Focal adhesions (FAs) are discrete plasma membrane-associated adhesive organelles that play dual roles in cell force transduction and signaling. FAs consist of clustered transmembrane heterodimeric integrin extracellular matrix (ECM) receptors and a large number of cytoplasmic proteins that collectively form thin plaques linking the ECM to actin filament bundles of the cytoskeleton. FAs are complex organelles that can change their composition in response to biochemical or mechanical cues. These compositional differences may underlie the ability of FAs to mediate an array of important cell functions including adhesion, signaling, force transduction, and regulation of the cytoskeleton. These functions contribute to the physiological processes of the immune response, development, and differentiation. However, linking FA composition to FA function has been difficult since there has been no method to isolate intact FAs reproducibly and determine their composition. We report here a new method for isolating FA structures in cultured cells distinct from cytoplasmic, nuclear, and internal membranous organellar components of the cell. We provide protocols for validation of the fractionation by immunofluorescence and immunoblotting, procedures for preparing the isolated FAs for mass spectrometric proteomic analysis, tips on data interpretation and analysis, and an approach for comparing FA composition in cells in which small GTPase signaling is perturbed. PMID:21909920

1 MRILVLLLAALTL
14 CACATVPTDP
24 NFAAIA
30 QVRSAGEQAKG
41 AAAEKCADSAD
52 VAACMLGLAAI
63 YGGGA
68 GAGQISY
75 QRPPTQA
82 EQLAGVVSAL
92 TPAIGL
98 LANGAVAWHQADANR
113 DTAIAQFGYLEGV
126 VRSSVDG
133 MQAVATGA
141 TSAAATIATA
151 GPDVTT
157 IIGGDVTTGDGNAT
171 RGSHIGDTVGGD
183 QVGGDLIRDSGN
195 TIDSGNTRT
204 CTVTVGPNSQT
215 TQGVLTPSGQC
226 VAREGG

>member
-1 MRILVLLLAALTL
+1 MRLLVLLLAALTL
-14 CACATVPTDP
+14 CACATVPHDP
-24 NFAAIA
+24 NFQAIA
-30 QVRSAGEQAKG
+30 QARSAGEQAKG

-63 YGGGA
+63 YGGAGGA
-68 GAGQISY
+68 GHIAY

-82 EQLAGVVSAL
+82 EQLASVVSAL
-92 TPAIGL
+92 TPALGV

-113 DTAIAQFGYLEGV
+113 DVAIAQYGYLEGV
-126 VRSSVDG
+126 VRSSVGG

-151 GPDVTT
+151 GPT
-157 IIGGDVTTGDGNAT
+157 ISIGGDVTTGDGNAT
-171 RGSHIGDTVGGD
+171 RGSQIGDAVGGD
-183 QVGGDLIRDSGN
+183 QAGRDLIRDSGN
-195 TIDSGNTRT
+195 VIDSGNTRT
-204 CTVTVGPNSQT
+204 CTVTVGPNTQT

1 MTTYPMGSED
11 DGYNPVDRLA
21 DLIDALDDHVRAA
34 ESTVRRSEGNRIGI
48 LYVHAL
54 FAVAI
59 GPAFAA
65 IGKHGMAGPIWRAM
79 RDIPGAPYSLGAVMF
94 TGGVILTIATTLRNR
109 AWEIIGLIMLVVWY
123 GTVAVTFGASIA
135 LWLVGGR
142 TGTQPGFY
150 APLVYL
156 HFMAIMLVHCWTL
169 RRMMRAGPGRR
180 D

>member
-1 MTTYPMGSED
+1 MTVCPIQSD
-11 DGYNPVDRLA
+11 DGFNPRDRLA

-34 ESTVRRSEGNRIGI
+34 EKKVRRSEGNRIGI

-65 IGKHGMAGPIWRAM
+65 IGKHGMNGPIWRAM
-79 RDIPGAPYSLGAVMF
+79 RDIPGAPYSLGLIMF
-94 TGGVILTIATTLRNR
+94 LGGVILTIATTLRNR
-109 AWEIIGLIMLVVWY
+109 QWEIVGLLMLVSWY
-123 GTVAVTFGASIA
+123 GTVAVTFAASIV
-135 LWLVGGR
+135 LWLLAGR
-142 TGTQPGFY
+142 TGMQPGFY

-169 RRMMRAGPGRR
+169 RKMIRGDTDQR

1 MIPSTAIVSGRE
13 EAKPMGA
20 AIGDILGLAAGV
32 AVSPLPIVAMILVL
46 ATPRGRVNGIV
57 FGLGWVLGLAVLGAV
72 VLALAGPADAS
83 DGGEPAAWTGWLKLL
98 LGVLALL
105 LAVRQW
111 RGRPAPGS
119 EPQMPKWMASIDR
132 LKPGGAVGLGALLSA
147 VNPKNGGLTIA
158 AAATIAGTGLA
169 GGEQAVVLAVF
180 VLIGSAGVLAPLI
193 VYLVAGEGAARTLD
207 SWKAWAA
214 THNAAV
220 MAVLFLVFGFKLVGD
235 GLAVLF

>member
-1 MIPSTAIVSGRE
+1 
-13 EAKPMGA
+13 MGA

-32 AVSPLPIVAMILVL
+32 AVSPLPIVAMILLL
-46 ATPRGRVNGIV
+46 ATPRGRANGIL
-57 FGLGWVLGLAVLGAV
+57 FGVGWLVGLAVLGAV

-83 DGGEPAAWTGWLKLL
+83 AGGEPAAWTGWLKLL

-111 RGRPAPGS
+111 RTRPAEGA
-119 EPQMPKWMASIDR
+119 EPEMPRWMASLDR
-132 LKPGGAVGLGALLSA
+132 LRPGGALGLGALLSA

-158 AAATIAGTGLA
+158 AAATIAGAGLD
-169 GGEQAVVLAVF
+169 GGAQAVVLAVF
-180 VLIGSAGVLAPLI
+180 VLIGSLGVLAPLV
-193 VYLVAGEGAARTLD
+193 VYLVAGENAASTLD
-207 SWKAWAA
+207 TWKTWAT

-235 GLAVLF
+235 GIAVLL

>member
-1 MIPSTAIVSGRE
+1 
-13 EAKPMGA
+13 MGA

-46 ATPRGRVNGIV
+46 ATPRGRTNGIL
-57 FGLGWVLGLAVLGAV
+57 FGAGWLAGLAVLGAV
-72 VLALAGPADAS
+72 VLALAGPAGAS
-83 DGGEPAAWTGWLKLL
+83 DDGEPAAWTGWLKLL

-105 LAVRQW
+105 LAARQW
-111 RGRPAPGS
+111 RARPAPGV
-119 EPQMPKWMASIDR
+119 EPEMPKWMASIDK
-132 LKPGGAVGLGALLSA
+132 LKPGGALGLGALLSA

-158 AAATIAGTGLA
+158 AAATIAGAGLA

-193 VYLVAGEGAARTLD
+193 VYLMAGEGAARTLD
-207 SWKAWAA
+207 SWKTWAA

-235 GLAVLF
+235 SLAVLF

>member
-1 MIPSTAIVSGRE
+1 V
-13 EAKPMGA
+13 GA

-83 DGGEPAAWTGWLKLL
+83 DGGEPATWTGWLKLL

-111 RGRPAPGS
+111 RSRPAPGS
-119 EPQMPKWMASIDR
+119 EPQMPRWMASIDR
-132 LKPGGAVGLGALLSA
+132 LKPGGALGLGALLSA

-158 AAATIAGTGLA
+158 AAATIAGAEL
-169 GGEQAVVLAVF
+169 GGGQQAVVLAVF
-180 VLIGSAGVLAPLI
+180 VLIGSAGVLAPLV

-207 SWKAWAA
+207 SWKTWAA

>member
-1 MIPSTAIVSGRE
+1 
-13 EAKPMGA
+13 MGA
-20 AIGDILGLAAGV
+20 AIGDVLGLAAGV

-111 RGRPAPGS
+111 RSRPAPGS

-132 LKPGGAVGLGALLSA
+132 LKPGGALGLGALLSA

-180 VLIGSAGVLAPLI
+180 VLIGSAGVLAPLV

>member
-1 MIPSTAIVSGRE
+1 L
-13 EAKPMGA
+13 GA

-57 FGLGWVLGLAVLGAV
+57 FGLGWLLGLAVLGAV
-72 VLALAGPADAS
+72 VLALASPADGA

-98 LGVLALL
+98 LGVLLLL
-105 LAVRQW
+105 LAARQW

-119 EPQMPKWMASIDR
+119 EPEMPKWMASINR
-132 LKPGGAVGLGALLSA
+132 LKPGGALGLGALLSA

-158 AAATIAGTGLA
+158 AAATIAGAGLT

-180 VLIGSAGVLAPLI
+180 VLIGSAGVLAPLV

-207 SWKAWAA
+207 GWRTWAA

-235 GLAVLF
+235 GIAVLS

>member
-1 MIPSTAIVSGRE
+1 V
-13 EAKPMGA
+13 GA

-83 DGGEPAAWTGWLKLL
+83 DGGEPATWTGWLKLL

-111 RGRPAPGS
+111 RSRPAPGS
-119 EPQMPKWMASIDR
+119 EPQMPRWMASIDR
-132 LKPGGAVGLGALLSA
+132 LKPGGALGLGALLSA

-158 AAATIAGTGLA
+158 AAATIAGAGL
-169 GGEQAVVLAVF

Kuo, Jean-Cheng; Han, Xuemei; Yates, John R.; Waterman, Clare M.

2014-01-01

85

Adhesion and structure properties of protein nanomaterials containing hydrophobic and charged amino acids.  

PubMed

Protein polymers are being used or considered for biobased adhesives and coating materials. Most adhesives derived from macro protein molecules work through receptors or cross-links to bring about adhesion. The adhesion mechanism of protein polymers would lead to better understanding of adhesives and the discovery of new practical properties of protein polymers at both nano- and macro-scales. The objective of this research work was to study adhesion properties of protein polymers at nanoscale (a peptide adhesive with nanometer-scale units that range in size of several nanometers, defined as protein nanomaterial). Seven protein nanomaterial samples with different degrees of adhesive strength were designed and synthesized using solid phase chemistries. All protein nanomaterials contain a common hydrophobic core flanked by charged amino acid sequences. The adhesion properties of the protein nanomaterials were investigated at different pH values and curing temperatures. The protein nanomaterials self aggregate and interact with the wood surface. The protein nanomaterial KKK-FLIVIGSII-KKK identified in this study had high adhesive strength toward wood. It had the highest shear strength at pH 12, with an amino acid sequence that was very hydrophobic and uncharged. This protein nanomaterial underwent structural analyses using circular dichroism, laser-Fourier transform infrared, and laser desorption mass spectrometry. At pH 12 this peptide adopted a pH-induced beta-like conformation. Adhesive strength reflects contributions of both hydrogen bonding and van der Waals interactions. Ionic and covalent bonds do not appear to be significant factors for adhesion in this study. PMID:16573147

Shen, Xinchun; Mo, Xiaoqun; Moore, Robyn; Frazier, Shawnalea J; Iwamoto, Takeo; Tomich, John M; Sun, Xiuzhi Susan

2006-03-01

86

The uvomorulin-anchorage protein alpha catenin is a vinculin homologue.  

PubMed Central